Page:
Robert Aitken in his wonderful book, The Dragon Who Never Sleeps, Parallax Press, 1992, shares many beautiful gathas born from his life as a Buddhist. A gatha is a Buddhist vow that expresses the interconnectedness and interdependence of a person with the entire world. Here’s a sample from his book:
When birdsong is loud in the trees
I vow with all beings
to put down my work and to listen,
recreated as song.
As written by Roshi Aitken, the gatha form provides a wonderful model for a person from any perspective on life to express interdependence with nature. The first line sets up a situation in nature beginning with the word When or Whenever. For example:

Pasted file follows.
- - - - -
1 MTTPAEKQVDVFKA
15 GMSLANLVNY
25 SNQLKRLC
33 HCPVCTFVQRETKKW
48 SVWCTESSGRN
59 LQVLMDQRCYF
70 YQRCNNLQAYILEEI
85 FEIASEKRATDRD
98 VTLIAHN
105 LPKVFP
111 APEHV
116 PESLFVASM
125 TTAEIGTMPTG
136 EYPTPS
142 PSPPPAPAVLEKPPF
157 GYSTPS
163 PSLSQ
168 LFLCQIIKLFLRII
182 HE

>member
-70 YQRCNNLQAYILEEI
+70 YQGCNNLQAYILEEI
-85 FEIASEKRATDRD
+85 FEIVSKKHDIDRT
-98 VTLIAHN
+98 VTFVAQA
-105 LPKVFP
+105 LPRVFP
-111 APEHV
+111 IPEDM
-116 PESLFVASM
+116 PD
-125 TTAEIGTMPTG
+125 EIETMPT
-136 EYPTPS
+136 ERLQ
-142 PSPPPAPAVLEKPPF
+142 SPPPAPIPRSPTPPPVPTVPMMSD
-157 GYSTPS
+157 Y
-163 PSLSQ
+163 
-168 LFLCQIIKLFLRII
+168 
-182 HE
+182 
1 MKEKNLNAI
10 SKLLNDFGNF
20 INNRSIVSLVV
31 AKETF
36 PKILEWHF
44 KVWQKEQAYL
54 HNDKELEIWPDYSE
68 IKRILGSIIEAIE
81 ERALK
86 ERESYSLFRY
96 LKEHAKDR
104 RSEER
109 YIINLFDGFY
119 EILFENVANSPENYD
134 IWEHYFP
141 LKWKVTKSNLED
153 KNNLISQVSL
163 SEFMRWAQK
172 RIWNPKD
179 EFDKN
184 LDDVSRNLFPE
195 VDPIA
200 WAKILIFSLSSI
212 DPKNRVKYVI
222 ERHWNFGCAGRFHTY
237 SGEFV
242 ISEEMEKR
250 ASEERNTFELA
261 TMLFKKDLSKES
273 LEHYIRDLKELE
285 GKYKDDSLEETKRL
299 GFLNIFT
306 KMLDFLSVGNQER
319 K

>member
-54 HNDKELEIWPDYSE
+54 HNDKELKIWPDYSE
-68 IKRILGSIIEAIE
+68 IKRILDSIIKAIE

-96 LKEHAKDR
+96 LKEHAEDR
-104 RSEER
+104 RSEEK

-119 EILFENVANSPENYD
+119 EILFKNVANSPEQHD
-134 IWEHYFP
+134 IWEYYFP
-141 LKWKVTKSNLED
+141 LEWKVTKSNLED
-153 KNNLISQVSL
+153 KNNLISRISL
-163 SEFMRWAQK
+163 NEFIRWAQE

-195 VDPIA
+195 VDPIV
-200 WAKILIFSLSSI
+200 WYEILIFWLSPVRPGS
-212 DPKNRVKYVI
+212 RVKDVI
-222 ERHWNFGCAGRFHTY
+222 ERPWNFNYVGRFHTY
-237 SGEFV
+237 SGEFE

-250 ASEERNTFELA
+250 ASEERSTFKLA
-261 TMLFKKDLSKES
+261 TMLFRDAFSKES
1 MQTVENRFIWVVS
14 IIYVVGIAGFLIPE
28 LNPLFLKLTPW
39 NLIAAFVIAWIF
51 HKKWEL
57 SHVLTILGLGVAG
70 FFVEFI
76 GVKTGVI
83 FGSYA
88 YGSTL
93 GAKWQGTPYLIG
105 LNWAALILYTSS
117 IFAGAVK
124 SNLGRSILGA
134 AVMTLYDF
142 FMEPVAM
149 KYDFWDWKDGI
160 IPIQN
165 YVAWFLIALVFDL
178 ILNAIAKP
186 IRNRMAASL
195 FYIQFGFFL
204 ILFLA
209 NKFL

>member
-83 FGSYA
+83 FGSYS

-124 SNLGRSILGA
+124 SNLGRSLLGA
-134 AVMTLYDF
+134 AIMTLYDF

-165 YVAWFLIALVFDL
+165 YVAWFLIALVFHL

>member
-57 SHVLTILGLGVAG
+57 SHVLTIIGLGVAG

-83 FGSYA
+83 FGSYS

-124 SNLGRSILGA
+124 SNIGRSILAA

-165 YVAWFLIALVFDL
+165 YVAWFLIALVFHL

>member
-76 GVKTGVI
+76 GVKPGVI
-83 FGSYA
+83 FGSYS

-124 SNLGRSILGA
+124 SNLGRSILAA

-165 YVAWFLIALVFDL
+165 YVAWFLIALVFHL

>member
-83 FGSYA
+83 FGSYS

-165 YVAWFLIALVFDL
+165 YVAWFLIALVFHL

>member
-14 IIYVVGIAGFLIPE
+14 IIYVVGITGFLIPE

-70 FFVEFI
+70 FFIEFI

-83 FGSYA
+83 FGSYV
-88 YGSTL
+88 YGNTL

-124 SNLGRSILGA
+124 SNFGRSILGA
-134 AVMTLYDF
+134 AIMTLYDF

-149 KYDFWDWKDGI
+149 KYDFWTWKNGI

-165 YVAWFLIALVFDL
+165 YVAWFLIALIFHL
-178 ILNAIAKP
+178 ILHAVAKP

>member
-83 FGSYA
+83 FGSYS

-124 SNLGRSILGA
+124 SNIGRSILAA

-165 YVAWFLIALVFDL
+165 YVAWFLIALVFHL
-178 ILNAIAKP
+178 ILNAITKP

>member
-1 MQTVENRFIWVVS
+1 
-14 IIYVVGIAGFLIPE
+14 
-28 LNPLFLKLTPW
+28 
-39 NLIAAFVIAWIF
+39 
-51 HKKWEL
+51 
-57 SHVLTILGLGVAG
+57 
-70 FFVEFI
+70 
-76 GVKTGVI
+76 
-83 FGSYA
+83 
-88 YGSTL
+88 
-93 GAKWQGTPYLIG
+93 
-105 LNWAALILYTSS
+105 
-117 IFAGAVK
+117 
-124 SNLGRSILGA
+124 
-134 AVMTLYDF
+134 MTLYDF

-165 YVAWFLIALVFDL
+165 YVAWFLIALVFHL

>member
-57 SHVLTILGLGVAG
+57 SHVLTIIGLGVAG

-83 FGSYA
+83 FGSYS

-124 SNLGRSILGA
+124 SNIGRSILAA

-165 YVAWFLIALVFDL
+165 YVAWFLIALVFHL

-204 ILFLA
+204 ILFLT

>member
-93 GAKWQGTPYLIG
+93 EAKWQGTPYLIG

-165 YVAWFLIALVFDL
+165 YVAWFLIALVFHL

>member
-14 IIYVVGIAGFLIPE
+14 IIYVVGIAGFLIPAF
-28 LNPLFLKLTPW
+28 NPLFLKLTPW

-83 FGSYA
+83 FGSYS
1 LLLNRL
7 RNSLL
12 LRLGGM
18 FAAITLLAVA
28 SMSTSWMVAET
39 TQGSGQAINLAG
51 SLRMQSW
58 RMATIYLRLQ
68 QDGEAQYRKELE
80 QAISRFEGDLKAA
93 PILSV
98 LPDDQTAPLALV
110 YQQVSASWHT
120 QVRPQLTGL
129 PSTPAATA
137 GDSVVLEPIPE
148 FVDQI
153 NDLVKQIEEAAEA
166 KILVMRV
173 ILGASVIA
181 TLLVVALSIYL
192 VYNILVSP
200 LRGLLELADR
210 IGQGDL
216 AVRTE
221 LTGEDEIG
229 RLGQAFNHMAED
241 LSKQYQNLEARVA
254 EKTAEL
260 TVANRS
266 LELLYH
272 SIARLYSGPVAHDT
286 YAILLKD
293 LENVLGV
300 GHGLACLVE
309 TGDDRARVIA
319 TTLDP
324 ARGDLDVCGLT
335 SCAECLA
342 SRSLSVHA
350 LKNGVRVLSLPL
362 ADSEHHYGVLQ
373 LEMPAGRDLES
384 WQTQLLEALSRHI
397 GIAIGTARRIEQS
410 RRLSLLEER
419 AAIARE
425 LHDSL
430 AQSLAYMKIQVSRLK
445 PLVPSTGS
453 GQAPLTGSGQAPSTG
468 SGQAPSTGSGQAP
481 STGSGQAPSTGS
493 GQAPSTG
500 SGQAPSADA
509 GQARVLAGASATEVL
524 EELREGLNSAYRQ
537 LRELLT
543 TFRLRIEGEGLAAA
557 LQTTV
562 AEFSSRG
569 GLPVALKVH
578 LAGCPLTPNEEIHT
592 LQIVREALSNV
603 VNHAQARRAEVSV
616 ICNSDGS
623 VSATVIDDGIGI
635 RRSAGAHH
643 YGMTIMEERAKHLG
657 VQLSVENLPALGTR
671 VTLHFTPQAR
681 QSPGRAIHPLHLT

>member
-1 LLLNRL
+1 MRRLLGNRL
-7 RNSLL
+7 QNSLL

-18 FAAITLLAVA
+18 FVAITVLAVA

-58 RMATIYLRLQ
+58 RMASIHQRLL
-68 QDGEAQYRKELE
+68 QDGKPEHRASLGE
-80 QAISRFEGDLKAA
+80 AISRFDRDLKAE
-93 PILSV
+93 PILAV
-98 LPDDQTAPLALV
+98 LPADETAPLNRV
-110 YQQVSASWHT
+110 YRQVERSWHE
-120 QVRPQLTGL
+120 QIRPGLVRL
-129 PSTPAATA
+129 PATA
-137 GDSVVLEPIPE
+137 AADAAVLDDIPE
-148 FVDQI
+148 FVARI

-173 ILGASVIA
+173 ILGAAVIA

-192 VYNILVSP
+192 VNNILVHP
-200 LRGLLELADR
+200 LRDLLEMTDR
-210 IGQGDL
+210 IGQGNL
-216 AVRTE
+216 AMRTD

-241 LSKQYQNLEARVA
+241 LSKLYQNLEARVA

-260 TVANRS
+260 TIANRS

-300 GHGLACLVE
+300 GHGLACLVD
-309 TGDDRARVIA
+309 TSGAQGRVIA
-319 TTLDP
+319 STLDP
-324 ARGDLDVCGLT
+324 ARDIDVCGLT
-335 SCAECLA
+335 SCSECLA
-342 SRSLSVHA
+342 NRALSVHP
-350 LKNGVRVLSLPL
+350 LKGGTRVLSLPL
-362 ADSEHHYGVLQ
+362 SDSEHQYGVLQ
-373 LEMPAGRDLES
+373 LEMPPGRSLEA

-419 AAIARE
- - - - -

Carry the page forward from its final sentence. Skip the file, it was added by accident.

When watering the flowers in my garden
When I hear the coyotes howl in the night
When I see a flower blooming in the sidewalk
When I see an owl dead by the roadside
The second line in Robert Aitken’s gathas is always the same: “I vow with all beings.” This is the basic commitment of the Buddhist gatha. If it is meaningful for you, use it. If it is not meaningful, you may substitute any other commitment or promise words. For example:
I promise to God and myself
I promise to myself
I make a commitment to the earth
I pledge myself
The last two lines tell what is being promised and they always begin with to. Here’s a gatha I wrote:
When I hear a mockingbird’s song by my window
I promise to him and to me
to put aside worries of future
and sing for joy to the day.
Gathas focus on the small everyday things of life and express how all beings and things are interconnected. The gatha form has become a very meaningful way for me to express the interconnectedness I feel when observing nature. I am thankful to Robert Aitken for opening the form up to modern writers and for sharing so personally.